Having flexible benefits that are customized to employee life goals sets companies apart and transforms them into great places to work. Pharmaceutical innovators Mundipharma recognized this, and in addition to its core benefits, launched a new range aligned to its employees’ lifestyles and designed to give them more choice. This additional selection ‘pot’ of benefits, called “Flex”, achieved staggering results. Since the rollout of Flex, 96% of employees have ‘flexed’ their benefits and employee turnover has reduced by 45% within 18 months. Meanwhile, the time to fill job openings has reduced from 50-days on average to just 28. Perhaps most importantly, engagement also improved and 90% of those who flexed their benefits regularly said they’d still “be working here in a year’s time.”

Digitize the benefits process

Employees are looking for an employer who will make a positive impact on their day-to-day lives. For companies to accomplish this, HR departments need to spend more time on transformational activities that focus on culture, engagement and employer brand. HR can free up time for this by automating and digitizing more processes. This is one of the reasons adoption of global and regional shared service centers as well as global human capital management (HCM) and global benefits technology are all on the rise. Working with top companies around the globe, I’ve seen firsthand what having a more digitized, globally-driven strategy that’s better aligned with people and business strategy can do. Achieve this, and organizations won’t just reduce admin and improve compliance – they’ll see an increase in benefits engagement, which will domino into workplace engagement, and have a positive impact on how employees feel about their organizations.

Companies with an established global benefits strategy and technology that supports the implementation of this are three times more likely to see a reduction in administration errors and twice as likely to see a reduction in benefits overcharges. The implementation of those benefits further help the company’s bottom line by creating a positive, supportive working environment that reduces the current disconnect between employers and employees around the workplace experience, attracting and retaining staff for the long haul.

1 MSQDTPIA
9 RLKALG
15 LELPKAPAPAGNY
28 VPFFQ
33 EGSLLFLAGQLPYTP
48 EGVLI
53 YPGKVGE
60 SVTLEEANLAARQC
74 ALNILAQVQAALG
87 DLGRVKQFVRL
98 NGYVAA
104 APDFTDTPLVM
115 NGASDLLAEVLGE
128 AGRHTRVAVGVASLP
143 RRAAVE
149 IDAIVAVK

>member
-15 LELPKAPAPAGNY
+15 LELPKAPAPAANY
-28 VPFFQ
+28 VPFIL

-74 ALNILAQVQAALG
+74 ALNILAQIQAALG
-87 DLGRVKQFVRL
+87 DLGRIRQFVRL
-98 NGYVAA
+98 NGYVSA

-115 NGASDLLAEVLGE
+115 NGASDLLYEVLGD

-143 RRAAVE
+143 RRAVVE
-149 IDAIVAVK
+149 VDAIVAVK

Ultimately, the best companies are creating amazing global strategies and have the technology in place to deliver these so that employees really feel the benefits. They’re happier and healthier and they enjoy being at work. This is what will keep them an engaged and productive member of your organization.

HR Outsourcing May Steady the Path to Success

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For years, HR outsourcing (HRO) has begrudgingly worn a label of dedication to small businesses. Yes, there are incredible merits for small businesses within this stereotype, however the advantages of an outsourced Human Resources department show benefits for organizations of all sizes.

Recent statistics have pulled back the curtains to reveal increased reliance on HROs for business-related tasks. A global Deloitte study found that more than 35 percent of respondents already measure the value of their HRO, with another 32% planning increases in Human Resources over the next year.

And while some attribute Human Resource outsourcing to small business ventures, the industry is exploding. Outsourcing firms are expected to generate $53.9 billion in business by 2020.

The figures are clear, but for business owners thinking of making the shift, the advantages must offer total compliance satisfaction in order for the investment to pay dividends. If leaders can trust an outsourcing firm to manage daily tasks, long-term strategic goals can take center stage to focus on the business’s long term growth and needs.

So why are more organizations outsourcing the functions of HR, and is it truly achieving the goals it sets to satisfy?